This week’s shootings of two black men, one in Louisiana and one in Minnesota, have again raised concerns that U.S. police may act in racist ways. But racism isn’t isolated to any one profession, and even people who don’t consider themselves racist may harbor unconscious biases, experts told Live Science.
Stanford University just delivered further proof that massive, readily available data sets can solve tricky law enforcement problems. School researchers combing through a mix of 28,119 Oakland Police Department stop reports, officer body camera footage and community surveys havelearned that there are “significant” racial biases at play. OPD officers are not only more likely to stop a black person, but far more likely to conduct searches of black people, even though they weren’t any more likely to find something incriminating. Officers more frequently handcuffed black people without arresting them, too. And the pattern is the same regardless of the crime rate in a given region.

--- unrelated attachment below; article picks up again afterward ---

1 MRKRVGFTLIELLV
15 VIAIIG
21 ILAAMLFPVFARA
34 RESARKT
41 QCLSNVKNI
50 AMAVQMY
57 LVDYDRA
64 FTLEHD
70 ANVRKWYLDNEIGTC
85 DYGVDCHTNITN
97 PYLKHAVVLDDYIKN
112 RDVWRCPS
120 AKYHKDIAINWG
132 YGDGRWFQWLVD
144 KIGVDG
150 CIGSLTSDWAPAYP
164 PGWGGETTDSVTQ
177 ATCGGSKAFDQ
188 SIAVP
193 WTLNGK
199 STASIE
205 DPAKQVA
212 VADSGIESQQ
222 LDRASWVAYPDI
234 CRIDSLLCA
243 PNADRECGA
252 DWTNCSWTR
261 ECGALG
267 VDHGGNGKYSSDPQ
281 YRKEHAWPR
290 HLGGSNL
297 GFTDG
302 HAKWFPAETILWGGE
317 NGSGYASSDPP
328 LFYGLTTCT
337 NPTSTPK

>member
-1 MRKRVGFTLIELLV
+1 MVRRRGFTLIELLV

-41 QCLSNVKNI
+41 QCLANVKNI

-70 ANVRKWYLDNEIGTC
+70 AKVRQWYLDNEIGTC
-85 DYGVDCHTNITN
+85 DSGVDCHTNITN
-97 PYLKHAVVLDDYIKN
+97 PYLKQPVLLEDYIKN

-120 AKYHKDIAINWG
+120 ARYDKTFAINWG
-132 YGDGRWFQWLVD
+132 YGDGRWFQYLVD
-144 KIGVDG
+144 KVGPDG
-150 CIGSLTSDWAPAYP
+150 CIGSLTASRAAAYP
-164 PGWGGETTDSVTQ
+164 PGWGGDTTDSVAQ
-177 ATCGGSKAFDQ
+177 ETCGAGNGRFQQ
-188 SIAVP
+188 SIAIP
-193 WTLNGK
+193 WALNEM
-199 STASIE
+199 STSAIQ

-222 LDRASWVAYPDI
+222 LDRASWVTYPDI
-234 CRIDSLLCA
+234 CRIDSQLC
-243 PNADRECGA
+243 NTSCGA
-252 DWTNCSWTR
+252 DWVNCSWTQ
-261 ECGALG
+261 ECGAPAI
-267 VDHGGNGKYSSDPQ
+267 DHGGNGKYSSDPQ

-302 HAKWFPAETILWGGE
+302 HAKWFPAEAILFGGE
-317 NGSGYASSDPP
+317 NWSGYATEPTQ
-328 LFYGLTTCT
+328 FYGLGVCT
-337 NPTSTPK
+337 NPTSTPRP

Mathematicians have discovered a surprising pattern in the expression of prime numbers, revealing a previously unknown “bias” to researchers.